After the interval Oliver Tarney’s The Waiting Sky – set to a poem by Lucia Quinault – evoked the stillness and anticipation of a simple country scene before the magic of Christmas descends. Then Adrian Peacock’s Venite Gaudete created a colourful, textured interlude as the different voices chased each other through the playful patter of the words “Veni veni, veni Emmanuel”.  While the technique was comparable to that of the Judith Weir, here it felt more satisfyingly complex. To calm things down again, John Tavener’s setting of William Blake’s The Lamb brought out all the plangent innocence and beguiling mystery of the poet’s vision.

In an evening full of highlights, Inna Husieva then returned to the stage for a section that started with the Swedish composer Fredrik Sixten’s Heavenly King. Here once more we got a sense of the rich layers of her voice, as she combined passion with an almost beatific calm. A transcendent velvety version of Silent Night, rearranged by Silvestrov, was then followed by Sixten’s own exquisitely dissonant reworking, Mary’s Lullaby.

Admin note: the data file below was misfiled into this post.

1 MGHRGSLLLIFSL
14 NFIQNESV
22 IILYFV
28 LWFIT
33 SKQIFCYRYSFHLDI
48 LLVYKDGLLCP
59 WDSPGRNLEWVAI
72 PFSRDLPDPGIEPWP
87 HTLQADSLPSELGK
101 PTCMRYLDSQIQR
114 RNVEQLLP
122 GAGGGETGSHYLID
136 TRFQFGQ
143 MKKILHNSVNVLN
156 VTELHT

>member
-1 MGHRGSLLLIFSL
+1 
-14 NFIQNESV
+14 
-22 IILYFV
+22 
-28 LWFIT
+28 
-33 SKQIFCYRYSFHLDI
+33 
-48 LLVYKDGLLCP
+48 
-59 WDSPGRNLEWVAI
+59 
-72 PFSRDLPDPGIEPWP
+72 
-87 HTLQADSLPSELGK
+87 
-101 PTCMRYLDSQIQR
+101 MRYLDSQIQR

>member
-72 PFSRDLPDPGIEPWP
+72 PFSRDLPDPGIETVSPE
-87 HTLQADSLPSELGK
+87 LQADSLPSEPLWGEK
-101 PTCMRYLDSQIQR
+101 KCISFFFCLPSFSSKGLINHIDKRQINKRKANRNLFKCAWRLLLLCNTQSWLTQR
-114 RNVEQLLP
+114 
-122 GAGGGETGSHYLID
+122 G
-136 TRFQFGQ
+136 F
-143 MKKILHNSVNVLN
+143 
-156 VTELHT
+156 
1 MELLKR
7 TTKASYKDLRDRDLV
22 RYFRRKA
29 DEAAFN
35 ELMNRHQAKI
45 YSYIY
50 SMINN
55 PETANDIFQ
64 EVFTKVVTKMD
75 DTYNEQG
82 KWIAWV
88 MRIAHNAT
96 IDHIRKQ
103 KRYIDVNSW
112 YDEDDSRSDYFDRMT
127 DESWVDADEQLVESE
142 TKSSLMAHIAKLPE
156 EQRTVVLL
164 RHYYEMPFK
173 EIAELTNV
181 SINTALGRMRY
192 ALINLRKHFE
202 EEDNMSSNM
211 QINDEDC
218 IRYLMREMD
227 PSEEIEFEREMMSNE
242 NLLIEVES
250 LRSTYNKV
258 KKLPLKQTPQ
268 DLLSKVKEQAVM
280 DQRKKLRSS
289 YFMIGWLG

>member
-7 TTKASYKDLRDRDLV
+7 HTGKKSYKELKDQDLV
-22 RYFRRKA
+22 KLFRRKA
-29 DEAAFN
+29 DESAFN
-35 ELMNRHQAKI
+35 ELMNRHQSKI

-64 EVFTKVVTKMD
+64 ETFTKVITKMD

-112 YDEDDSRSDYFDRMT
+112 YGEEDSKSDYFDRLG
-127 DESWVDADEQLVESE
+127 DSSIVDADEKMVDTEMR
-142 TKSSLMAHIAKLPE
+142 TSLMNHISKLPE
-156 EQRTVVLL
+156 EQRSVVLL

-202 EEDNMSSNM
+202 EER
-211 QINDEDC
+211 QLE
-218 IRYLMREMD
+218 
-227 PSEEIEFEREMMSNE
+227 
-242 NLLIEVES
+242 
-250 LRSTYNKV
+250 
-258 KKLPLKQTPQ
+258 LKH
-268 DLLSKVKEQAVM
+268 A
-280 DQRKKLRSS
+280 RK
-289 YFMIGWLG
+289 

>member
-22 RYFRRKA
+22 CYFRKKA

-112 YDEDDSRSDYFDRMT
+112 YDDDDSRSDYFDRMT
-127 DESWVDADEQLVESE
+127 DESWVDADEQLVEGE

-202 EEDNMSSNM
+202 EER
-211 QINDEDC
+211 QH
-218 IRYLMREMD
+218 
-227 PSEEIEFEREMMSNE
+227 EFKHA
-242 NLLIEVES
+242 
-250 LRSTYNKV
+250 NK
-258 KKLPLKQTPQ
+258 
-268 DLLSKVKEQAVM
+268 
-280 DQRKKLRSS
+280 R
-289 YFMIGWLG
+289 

For the final section Rhiannon Randle’s iridescent O Magnum Mysterium – which glimmered like a mirage in the desert – was succeeded by Reginald Jacques’ Away in a Manger, where the saccharine sentiments were upgraded by satisfyingly sombre harmonies (and enhanced by SANSARA’s own addition of a canon section). After spiriting us through Philip Lawson’s Lullay my liking and Eric Whitacre’s Lux aurumque the ensemble then sent us out into the streets with a suitably tart and witty version of Have Yourself a Merry Little Christmas. It was a stunning evening, filled with deft skill and thought-provoking innovation. A far greater boost to this reviewer’s seasonal excitement than any of the more twinkly offerings.